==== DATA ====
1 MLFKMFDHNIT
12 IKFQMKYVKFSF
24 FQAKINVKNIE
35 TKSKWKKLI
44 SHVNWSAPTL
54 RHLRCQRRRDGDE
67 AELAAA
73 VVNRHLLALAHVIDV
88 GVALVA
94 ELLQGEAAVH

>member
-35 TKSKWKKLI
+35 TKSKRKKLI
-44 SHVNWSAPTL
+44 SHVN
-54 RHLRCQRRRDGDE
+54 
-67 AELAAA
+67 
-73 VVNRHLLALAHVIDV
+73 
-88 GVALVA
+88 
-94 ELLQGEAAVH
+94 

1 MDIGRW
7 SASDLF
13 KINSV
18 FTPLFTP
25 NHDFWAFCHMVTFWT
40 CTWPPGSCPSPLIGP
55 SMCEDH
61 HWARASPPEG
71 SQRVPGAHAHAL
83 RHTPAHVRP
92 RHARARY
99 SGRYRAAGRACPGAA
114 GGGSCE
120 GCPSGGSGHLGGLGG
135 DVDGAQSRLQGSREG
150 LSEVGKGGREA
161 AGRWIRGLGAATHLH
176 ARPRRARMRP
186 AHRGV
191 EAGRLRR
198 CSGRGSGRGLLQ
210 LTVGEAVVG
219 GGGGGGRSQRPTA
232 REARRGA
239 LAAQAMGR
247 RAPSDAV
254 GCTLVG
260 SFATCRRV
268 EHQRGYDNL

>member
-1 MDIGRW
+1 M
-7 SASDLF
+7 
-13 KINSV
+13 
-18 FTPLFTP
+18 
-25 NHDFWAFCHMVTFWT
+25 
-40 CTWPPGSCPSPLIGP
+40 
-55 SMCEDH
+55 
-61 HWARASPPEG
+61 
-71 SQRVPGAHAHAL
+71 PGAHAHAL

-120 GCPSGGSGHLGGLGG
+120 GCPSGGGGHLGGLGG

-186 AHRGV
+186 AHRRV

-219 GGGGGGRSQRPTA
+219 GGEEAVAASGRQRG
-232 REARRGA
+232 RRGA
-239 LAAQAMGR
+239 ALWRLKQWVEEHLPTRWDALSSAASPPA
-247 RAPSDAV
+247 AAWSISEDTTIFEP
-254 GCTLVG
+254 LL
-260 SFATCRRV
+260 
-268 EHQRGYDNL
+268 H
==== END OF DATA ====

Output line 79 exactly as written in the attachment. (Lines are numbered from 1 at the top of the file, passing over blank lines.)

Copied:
+219 GGEEAVAASGRQRG